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 A Letter to Presidential Candidate Bill Bradley

Bill Bradley: “I’ve always believed that abortion was an issue where you have to be straightforward. I am strongly pro-choice. I believe that the decision whether or not to terminate a pregnancy is a private one between a woman and her doctor, and we must protect that privacy. I also think that when terrorism occurs—such as the bombing of clinics or the shooting of doctors—it must be resisted with the full force of the federal government. Terrorism should never endanger the right to choose.” (Spotted on, 01/07/2000)

Dear Mr. Bradley,

My greatest concern with your campaign is your position on the “right to choose”. Reflecting on your statements above, I doubt very much that you understand the pro-life position on the issue. If you did, you would not make such statements as the ones above. Let me try to illustrate the problem.

The pro-life position is that the unborn are human persons, and as such are worthy of the same love, respect, and protection as the rest of us. If the unborn are not human persons, then I agree with your remarks completely – the decision should be up to the woman. In fact, if pro-choice advocates could demonstrate that the unborn are not human, I and the vast majority of pro-life individuals would walk away from this debate. If they’re not human, no justification for abortion is required. But if the unborn are human persons, abortion is rarely justified – and certainly not in its most common, elective form – as it deliberately results in the death of an innocent human person.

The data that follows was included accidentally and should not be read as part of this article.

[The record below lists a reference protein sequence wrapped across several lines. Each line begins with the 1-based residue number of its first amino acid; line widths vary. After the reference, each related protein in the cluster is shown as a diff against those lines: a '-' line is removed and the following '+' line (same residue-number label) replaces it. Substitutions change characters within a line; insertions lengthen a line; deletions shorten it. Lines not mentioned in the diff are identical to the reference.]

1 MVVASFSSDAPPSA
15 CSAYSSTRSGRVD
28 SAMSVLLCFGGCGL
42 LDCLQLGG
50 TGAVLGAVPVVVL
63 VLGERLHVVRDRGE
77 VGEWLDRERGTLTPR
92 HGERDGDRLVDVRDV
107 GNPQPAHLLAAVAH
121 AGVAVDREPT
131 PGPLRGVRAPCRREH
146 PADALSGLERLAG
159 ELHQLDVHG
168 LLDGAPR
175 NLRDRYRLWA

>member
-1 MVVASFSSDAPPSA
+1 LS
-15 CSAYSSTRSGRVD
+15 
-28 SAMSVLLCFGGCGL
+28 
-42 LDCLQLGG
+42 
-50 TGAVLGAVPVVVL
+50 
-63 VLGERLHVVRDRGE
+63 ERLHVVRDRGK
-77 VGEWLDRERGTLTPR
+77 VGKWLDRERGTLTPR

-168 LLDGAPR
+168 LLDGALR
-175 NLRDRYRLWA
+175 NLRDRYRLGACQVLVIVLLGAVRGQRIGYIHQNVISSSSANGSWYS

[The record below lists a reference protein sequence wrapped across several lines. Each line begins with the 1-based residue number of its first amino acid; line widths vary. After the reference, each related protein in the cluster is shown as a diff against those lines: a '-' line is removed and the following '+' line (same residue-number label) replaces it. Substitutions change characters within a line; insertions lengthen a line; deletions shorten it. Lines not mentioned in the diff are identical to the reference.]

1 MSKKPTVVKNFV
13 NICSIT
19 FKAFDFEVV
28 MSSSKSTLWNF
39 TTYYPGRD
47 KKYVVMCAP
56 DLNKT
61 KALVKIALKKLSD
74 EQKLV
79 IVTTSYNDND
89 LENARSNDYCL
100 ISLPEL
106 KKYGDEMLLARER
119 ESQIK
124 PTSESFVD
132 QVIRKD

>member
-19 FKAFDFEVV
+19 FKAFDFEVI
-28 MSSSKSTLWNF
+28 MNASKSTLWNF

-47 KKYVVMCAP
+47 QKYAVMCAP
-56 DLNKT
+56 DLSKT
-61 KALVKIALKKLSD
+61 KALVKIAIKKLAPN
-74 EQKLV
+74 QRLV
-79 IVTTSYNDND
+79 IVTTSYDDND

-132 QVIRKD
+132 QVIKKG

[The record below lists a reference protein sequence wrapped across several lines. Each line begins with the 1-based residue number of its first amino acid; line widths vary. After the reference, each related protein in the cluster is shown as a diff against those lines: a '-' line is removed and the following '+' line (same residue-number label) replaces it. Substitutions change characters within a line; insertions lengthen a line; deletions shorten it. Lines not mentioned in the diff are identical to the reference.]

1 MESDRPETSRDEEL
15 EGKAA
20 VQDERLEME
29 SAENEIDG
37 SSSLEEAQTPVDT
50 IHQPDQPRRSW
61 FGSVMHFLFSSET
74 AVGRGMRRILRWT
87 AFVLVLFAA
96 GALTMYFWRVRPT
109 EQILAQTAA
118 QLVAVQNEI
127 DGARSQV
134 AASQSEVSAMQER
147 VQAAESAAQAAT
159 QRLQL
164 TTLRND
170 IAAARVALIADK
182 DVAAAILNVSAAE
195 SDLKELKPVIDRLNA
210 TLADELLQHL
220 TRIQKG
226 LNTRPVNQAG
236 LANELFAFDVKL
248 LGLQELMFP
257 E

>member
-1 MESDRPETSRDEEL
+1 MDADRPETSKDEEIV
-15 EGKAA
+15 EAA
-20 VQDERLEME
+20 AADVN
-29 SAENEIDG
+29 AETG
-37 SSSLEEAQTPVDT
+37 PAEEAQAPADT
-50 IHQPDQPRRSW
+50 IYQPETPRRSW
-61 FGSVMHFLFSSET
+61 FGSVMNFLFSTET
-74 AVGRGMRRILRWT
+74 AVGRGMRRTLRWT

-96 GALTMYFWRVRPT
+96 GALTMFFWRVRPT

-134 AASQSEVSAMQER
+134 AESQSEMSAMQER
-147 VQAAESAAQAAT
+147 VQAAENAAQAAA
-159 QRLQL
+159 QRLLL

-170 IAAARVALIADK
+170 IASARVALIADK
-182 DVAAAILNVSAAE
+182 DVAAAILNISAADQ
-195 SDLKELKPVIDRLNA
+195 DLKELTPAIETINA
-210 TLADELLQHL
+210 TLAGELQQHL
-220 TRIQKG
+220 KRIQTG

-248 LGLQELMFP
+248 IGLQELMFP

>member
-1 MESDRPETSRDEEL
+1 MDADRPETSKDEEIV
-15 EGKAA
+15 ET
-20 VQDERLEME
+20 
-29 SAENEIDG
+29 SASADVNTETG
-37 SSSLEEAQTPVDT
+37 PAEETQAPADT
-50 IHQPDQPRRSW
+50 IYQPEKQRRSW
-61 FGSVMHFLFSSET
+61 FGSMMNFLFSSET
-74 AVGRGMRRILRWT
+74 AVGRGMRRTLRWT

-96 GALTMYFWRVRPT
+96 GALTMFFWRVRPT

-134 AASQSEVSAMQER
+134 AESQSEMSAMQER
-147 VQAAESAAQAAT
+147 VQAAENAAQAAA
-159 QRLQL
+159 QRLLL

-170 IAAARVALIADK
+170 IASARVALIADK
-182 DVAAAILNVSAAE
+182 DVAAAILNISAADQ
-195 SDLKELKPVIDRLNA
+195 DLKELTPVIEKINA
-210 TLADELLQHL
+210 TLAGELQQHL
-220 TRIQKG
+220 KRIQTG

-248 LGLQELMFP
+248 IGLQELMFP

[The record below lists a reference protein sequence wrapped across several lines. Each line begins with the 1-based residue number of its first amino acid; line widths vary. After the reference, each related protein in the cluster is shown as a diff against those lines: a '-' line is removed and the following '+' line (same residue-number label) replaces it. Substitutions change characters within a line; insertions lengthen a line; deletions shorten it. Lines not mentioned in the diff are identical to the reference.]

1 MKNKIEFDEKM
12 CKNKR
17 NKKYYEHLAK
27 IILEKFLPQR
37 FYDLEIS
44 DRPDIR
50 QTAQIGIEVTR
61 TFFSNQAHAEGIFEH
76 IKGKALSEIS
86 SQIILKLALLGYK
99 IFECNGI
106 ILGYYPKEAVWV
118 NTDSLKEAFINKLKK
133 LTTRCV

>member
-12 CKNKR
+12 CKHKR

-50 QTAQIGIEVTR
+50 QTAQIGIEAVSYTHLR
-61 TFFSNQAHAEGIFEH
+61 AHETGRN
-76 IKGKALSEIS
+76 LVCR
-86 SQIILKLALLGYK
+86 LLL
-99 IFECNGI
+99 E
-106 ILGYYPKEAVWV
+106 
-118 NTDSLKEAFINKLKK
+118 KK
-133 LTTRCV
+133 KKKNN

With this in mind, consider the following: You remark that, “...the decision whether or not to terminate a pregnancy is a private one between a woman and her doctor, and we must protect that privacy.” Privacy? Do we allow parents to abuse or kill their children as long as they do it in the privacy of their own home?

At this point, you may be thinking, “No, that’s a very different case altogether. Those are children you’re talking about!” And that is exactly my point: personhood is the issue. You are assuming that the unborn are not human persons, but that is exactly the point of contention – that is why pro-lifers are in this debate in the first place! You’ve begged the question, and assumed what you must prove to make your case for abortion rights.

It would be far more rational, and more straightforward, to say that abortion should be allowed and protected as a constitutional right because the unborn are not human persons. But then the focus of the debate would be on the personhood of the unborn. Arguments for and against would have to be heard, and that is one thing that pro-choice advocates do not want.

What is your response to the above? Certainly you believe that your position (pro-choice) is the more rational of the two. Demonstrate that the unborn are not human persons, and I walk away from this debate. I would certainly be much more open to voting for you. As it stands, I cannot possibly consider you as a candidate – that would make me complicit in the deaths of millions of unborn children. Give me a reason to change my opinion about your presidency: make a case for the pro-choice position openly, and allow it to be subjected to analysis and opposing arguments. I contend that once all the arguments are on the table, the pro-life position is the more reasonable position to hold.

Sincerely, and in the interest of our country and humanity,

Steve Thomas

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